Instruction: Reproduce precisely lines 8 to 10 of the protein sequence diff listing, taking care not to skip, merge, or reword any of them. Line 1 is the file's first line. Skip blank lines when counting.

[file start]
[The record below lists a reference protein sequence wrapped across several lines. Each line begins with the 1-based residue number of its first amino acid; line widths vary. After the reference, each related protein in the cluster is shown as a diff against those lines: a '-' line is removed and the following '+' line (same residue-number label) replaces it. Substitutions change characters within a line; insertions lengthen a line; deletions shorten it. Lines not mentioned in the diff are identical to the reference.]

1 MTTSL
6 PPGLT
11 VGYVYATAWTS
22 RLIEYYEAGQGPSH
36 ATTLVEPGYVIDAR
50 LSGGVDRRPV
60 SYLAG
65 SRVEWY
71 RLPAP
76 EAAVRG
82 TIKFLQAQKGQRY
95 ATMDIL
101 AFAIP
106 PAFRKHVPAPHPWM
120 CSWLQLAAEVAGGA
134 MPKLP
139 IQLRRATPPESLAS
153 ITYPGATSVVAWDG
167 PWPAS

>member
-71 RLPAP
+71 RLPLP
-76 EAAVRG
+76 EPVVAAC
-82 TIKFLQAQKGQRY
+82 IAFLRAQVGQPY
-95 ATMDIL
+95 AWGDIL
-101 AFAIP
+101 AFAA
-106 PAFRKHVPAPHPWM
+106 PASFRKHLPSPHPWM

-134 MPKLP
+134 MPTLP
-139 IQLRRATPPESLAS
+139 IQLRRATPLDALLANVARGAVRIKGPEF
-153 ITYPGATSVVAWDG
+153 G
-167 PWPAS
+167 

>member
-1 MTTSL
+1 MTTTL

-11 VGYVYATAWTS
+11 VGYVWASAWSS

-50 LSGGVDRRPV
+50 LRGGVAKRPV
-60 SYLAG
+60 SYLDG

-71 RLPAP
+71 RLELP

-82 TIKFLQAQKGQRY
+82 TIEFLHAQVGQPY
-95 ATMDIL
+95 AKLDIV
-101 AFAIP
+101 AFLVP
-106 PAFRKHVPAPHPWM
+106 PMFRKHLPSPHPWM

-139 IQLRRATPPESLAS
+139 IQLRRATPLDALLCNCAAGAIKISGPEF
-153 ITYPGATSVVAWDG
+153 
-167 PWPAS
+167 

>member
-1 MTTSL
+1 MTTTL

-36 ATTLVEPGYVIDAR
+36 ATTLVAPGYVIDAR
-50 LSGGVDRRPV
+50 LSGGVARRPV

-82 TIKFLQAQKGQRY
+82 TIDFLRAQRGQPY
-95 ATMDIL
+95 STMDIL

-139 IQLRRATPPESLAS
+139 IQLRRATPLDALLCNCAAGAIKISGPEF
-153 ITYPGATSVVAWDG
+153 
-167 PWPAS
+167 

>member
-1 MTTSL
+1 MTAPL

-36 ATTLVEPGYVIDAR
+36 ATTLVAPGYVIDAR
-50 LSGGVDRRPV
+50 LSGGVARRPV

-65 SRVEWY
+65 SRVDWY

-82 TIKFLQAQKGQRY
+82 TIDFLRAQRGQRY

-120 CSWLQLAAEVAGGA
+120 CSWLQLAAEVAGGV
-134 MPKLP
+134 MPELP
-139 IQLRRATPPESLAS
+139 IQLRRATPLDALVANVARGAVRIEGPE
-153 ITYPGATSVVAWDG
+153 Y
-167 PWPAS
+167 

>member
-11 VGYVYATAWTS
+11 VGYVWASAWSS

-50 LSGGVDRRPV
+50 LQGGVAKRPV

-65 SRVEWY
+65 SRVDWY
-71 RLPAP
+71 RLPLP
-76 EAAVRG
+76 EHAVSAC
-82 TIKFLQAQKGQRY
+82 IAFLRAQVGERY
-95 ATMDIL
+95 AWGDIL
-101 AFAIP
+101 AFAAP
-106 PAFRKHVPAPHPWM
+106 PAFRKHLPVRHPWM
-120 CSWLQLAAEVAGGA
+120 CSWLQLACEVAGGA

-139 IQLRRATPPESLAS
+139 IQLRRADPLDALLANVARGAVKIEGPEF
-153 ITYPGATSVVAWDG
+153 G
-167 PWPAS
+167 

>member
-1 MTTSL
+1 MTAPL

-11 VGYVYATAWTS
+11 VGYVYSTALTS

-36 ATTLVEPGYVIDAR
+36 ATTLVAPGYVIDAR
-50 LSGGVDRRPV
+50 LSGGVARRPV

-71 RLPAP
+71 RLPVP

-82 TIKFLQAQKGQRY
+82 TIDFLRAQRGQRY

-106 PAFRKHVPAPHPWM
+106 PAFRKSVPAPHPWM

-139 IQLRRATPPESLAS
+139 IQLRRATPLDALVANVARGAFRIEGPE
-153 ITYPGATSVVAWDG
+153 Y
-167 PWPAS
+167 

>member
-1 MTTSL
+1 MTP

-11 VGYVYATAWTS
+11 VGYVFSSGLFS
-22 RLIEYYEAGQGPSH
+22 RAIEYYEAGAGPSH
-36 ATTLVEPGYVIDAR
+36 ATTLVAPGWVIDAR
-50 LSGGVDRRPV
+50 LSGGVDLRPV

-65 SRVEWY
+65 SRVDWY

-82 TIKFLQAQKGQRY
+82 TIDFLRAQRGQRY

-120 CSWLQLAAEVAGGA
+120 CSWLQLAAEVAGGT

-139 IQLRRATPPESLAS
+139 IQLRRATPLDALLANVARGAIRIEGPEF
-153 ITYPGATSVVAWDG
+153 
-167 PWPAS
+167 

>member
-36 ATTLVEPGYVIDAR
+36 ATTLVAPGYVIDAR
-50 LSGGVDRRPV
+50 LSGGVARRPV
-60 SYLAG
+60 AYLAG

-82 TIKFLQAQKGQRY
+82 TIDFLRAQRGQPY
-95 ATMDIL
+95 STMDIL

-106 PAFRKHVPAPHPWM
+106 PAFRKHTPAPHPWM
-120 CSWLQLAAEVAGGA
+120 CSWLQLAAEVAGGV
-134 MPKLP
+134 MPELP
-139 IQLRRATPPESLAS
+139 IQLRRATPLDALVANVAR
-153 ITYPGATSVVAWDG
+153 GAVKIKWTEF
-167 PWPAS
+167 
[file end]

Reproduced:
60 SYLAG
65 SRVEWY
71 RLPAP